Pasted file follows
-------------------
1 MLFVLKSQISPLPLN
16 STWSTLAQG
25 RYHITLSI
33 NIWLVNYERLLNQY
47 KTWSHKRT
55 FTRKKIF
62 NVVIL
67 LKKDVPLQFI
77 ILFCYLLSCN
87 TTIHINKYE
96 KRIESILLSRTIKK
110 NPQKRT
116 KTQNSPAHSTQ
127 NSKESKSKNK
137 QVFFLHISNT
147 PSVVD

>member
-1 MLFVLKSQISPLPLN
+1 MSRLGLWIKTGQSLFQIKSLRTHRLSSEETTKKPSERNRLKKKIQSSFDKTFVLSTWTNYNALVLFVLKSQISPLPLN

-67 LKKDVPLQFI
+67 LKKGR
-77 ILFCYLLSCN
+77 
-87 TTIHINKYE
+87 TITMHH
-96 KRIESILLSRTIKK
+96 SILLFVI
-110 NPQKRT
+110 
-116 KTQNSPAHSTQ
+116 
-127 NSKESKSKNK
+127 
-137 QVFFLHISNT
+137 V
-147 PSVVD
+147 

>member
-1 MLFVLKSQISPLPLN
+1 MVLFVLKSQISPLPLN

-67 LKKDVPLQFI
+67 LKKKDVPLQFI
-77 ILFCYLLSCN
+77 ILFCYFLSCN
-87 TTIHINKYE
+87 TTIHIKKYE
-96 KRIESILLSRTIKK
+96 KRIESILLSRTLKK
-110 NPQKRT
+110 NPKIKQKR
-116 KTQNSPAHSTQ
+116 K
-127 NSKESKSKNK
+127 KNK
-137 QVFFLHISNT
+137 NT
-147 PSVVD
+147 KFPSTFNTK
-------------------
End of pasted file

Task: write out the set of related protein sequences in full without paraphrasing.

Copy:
1 MLFVLKSQISPLPLN
16 STWSTLAQG
25 RYHITLSI
33 NIWLVNYERLLNQY
47 KTWSHKRT
55 FTRKKIF
62 NVVIL
67 LKKDVPLQFI
77 ILFCYLLSCN
87 TTIHINKYE
96 KRIESILLSRTIKK
110 NPQKRT
116 KTQNSPAHSTQ
127 NSKESKSKNK
137 QVFFLHISNT
147 PSVVD

>member
-1 MLFVLKSQISPLPLN
+1 MSRLGLWIKTGQSLFQIKSLRTHRLSSEETTKKPSERNRLKKKIQSSFDKTFVLSTWTNYNALVLFVLKSQISPLPLN

-67 LKKDVPLQFI
+67 LKKGR
-77 ILFCYLLSCN
+77 
-87 TTIHINKYE
+87 TITMHH
-96 KRIESILLSRTIKK
+96 SILLFVI
-110 NPQKRT
+110 
-116 KTQNSPAHSTQ
+116 
-127 NSKESKSKNK
+127 
-137 QVFFLHISNT
+137 V
-147 PSVVD
+147 

>member
-1 MLFVLKSQISPLPLN
+1 MVLFVLKSQISPLPLN

-67 LKKDVPLQFI
+67 LKKKDVPLQFI
-77 ILFCYLLSCN
+77 ILFCYFLSCN
-87 TTIHINKYE
+87 TTIHIKKYE
-96 KRIESILLSRTIKK
+96 KRIESILLSRTLKK
-110 NPQKRT
+110 NPKIKQKR
-116 KTQNSPAHSTQ
+116 K
-127 NSKESKSKNK
+127 KNK
-137 QVFFLHISNT
+137 NT
-147 PSVVD
+147 KFPSTFNTK